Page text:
Eligible expenses for Limited FSAs can vary. To find out exactly what your Limited FSA covers, contact your FSA administrator.
What is an optometrist?
Optometrists are eye specialists, but have not attended medical school or obtained a medical doctor (MD) degree. Ophthalmologists are often confused with optometrists, who are not physicians. Optometrists have obtained a doctor of optometry (DO) degree which requires four years of optometry schooling after completing an undergraduate degree (College of Optometrists).
Eye exams are the most common service performed by an optometrist. Fees for the services of an optometrist are eligible for reimbursement with a consumer-directed healthcare account. Other services provided by optometrists include vision tests, prescribing contact lenses and glasses, detecting eye abnormalities, and prescribing medications for certain eye diseases.
What are eye exams?
An eye exam is a series of tests, performed by a specialized medical doctor called an ophthalmologist, optometrist, or orthoptist, which assesses vision and the ability to focus on and detect objects visually. Eye exams are also meant to check for eye diseases. Eye exams include the use of bright lights and other instruments.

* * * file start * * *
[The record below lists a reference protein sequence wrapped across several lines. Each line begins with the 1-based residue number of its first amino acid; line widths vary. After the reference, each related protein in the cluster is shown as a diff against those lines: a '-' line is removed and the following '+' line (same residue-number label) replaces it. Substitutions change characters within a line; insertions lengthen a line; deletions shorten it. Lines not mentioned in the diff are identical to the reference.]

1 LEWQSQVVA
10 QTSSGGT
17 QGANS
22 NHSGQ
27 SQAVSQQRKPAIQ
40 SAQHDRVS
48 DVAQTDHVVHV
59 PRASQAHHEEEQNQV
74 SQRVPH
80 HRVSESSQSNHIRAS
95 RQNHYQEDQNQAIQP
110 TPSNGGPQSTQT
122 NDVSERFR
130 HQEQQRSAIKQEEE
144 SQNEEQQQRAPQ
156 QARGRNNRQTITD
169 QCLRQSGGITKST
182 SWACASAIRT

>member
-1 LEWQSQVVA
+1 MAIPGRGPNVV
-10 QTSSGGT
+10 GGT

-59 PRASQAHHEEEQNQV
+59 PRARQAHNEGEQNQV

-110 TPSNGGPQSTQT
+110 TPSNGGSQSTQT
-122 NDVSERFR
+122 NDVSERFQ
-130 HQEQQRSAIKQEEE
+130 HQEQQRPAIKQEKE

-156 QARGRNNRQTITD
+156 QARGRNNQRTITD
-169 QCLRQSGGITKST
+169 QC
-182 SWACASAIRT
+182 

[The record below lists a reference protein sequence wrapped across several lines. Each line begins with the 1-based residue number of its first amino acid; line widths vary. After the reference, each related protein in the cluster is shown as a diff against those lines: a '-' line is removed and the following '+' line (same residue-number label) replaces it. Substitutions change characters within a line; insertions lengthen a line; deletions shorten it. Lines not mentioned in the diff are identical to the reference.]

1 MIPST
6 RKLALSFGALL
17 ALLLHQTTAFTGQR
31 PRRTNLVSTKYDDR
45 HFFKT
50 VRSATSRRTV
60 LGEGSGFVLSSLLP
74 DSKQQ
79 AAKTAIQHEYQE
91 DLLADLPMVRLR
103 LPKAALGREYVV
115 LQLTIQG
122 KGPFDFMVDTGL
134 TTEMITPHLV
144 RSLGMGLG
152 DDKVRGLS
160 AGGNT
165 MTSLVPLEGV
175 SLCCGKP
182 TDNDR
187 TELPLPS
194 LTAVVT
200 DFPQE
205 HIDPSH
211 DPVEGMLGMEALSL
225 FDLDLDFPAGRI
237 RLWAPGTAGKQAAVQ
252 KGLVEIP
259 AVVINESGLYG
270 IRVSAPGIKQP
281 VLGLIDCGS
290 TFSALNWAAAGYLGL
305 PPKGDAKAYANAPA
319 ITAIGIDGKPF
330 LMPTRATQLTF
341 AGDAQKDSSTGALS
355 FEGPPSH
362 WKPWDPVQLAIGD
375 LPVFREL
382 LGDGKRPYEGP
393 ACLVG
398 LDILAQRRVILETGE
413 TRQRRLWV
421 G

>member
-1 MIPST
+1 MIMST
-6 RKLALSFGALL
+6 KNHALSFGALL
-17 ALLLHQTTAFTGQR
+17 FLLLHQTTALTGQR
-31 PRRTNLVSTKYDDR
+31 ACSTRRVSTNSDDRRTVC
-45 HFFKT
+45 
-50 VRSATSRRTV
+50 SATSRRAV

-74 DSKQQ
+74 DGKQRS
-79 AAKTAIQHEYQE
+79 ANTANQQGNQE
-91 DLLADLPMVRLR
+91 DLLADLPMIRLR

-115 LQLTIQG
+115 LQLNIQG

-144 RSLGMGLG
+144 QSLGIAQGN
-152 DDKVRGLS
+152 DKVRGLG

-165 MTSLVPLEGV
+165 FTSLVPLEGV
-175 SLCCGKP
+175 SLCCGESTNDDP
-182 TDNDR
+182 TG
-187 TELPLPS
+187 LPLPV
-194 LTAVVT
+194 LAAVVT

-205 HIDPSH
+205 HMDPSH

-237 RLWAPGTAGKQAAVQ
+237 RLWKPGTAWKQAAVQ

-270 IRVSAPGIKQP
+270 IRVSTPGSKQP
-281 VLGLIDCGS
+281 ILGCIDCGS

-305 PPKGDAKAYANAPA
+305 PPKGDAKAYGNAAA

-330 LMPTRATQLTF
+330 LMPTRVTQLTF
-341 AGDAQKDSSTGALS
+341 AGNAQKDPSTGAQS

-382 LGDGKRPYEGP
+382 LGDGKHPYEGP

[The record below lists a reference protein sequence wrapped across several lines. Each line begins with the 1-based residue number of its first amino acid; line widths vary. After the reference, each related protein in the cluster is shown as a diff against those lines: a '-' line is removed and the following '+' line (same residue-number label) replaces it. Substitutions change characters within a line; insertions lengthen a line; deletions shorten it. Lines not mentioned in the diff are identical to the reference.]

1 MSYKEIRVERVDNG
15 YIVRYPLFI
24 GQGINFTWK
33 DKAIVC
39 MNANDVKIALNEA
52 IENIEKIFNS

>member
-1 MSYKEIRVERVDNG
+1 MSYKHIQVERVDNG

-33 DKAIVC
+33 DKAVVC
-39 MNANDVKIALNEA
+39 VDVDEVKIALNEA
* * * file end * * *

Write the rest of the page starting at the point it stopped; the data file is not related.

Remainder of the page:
Eye exams typically include a visual acuity test which involves reading letters from across a room. Eye exams also include a manual visual field test that involve detecting spots of light at various locations which tests for range of vision. A refraction assessment is the part of an eye exam that allows the doctor to write an eyeglass prescription. The medical professional combines various lenses and instruments during the refraction assessment portion of the eye exam to determine the optimal corrective prescription to improve vision (AllAboutVision.com).
The doctor will also conduct a slit-lamp examination during an eye exam which allows them to visually assess the health of the eye. Other eye-health related tests that occur during an eye exam include the applanation tonometry test, which checks for risk of glaucoma by measuring the amount of force required to temporarily flatten the cornea.